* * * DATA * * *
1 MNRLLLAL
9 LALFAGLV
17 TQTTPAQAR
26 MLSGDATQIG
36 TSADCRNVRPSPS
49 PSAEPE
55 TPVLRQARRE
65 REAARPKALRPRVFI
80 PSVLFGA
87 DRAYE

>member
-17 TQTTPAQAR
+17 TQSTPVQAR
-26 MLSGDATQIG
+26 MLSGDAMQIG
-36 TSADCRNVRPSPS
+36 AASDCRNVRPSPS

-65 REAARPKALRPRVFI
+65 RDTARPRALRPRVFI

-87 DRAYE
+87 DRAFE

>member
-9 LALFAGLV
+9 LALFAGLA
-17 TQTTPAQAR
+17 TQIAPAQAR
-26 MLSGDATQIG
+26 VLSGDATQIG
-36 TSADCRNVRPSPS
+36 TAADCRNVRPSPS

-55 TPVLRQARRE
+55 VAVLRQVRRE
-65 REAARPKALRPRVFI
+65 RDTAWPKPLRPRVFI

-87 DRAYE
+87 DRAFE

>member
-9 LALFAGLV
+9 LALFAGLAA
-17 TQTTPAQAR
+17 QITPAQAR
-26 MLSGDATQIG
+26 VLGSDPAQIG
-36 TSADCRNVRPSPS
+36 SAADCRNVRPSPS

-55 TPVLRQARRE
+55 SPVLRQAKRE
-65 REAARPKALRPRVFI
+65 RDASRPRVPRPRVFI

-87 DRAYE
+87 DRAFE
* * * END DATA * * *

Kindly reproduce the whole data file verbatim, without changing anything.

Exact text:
1 MNRLLLAL
9 LALFAGLV
17 TQTTPAQAR
26 MLSGDATQIG
36 TSADCRNVRPSPS
49 PSAEPE
55 TPVLRQARRE
65 REAARPKALRPRVFI
80 PSVLFGA
87 DRAYE

>member
-17 TQTTPAQAR
+17 TQSTPVQAR
-26 MLSGDATQIG
+26 MLSGDAMQIG
-36 TSADCRNVRPSPS
+36 AASDCRNVRPSPS

-65 REAARPKALRPRVFI
+65 RDTARPRALRPRVFI

-87 DRAYE
+87 DRAFE

>member
-9 LALFAGLV
+9 LALFAGLA
-17 TQTTPAQAR
+17 TQIAPAQAR
-26 MLSGDATQIG
+26 VLSGDATQIG
-36 TSADCRNVRPSPS
+36 TAADCRNVRPSPS

-55 TPVLRQARRE
+55 VAVLRQVRRE
-65 REAARPKALRPRVFI
+65 RDTAWPKPLRPRVFI

-87 DRAYE
+87 DRAFE

>member
-9 LALFAGLV
+9 LALFAGLAA
-17 TQTTPAQAR
+17 QITPAQAR
-26 MLSGDATQIG
+26 VLGSDPAQIG
-36 TSADCRNVRPSPS
+36 SAADCRNVRPSPS

-55 TPVLRQARRE
+55 SPVLRQAKRE
-65 REAARPKALRPRVFI
+65 RDASRPRVPRPRVFI

-87 DRAYE
+87 DRAFE